5. Life Cost is Less

The initial cost and overall maintenance cost of bituminous pavement are less compared to concrete pavement.

6. Temperature Resistant

They act resistant against high temperature from melting and are not affected by de-icing materials.

Disadvantages of Bituminous Pavement

  1. Bituminous pavements are less durable
  2. Low tensile strength compared to concrete pavement
  3. Extreme weather and improper weather conditions tend to make bituminous pavement slick and soft.
  4. Bitumen with impurities can cause pollution to soil, hence ground water by their melting. These may have hydrocarbons in small amounts.
  5. Clogging of pores and drainage path during construction and service life
  6. More salting- to prevent snow during winter season
  7. Cost of construction high during extreme conditions of temperature

Source - enggfeed

May 18, 2016

NHAI to convert 1,205 km of State Highways into National Highways

The Detailed Project Report for laying of a road connecting Anantapur in Rayalaseema with new Capital City of Amaravati will be ready in two months, said Transport and R&B Minister Sidda Raghava Rao.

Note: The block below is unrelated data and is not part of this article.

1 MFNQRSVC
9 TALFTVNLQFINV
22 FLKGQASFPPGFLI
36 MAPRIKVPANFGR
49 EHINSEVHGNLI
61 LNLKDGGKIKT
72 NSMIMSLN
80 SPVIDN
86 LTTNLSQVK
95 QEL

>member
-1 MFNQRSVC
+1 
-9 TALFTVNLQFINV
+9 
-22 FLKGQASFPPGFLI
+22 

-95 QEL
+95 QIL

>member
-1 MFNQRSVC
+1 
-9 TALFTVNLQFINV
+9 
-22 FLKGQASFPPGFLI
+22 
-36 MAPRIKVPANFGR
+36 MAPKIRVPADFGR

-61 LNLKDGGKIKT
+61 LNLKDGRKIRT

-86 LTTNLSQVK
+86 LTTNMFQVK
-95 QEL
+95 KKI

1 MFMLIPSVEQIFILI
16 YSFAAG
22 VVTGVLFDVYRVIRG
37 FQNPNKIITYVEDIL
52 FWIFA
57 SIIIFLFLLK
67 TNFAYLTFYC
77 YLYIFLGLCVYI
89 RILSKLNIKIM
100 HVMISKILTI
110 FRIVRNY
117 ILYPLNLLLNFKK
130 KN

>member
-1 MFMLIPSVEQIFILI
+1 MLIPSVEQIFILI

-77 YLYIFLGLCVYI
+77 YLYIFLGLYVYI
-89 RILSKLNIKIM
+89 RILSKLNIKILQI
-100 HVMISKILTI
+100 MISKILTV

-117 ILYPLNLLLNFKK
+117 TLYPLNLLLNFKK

The straight road, to be funded by the Centre, is expected to cost about Rs.18,000 crore and once ready, the travel time between the two cities will be just six hours.

A team of officials comprising Roads &Buildings Principal Secretary Sam Bob, Engineer in Chief and others left for San Francisco on a study tour on execution of such projects, he said.

Addressing a media conference here on Tuesday, Mr. Raghava Rao detailed the work done by the department ahead of the Andhra Pradesh Government completing two years on June 8.
While the length of roads under R&B is 45,000 km, nearly 4,000 km single-lane roads were widened into two-lane roads.

“While the 10-year rule by the Congress left the roads in a shambles, Chief Minister N. Chandrababu Naidu took it upon himself to improve their condition in the State and also lay new roads. Roads are the basic infrastructure required for the industrial development”, he said.